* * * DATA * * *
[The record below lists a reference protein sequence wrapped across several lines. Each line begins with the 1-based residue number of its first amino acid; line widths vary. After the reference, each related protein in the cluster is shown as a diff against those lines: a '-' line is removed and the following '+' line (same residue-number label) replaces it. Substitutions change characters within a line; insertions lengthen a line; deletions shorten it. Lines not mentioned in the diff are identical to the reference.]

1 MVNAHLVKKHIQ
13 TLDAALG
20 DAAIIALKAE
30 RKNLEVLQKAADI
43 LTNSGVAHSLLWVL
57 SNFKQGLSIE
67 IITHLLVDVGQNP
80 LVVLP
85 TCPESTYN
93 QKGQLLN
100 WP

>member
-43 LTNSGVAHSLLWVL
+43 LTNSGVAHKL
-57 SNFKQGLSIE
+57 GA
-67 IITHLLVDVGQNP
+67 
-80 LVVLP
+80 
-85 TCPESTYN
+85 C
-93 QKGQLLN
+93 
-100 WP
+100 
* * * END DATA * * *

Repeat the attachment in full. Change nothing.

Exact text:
[The record below lists a reference protein sequence wrapped across several lines. Each line begins with the 1-based residue number of its first amino acid; line widths vary. After the reference, each related protein in the cluster is shown as a diff against those lines: a '-' line is removed and the following '+' line (same residue-number label) replaces it. Substitutions change characters within a line; insertions lengthen a line; deletions shorten it. Lines not mentioned in the diff are identical to the reference.]

1 MVNAHLVKKHIQ
13 TLDAALG
20 DAAIIALKAE
30 RKNLEVLQKAADI
43 LTNSGVAHSLLWVL
57 SNFKQGLSIE
67 IITHLLVDVGQNP
80 LVVLP
85 TCPESTYN
93 QKGQLLN
100 WP

>member
-43 LTNSGVAHSLLWVL
+43 LTNSGVAHKL
-57 SNFKQGLSIE
+57 GA
-67 IITHLLVDVGQNP
+67 
-80 LVVLP
+80 
-85 TCPESTYN
+85 C
-93 QKGQLLN
+93 
-100 WP
+100 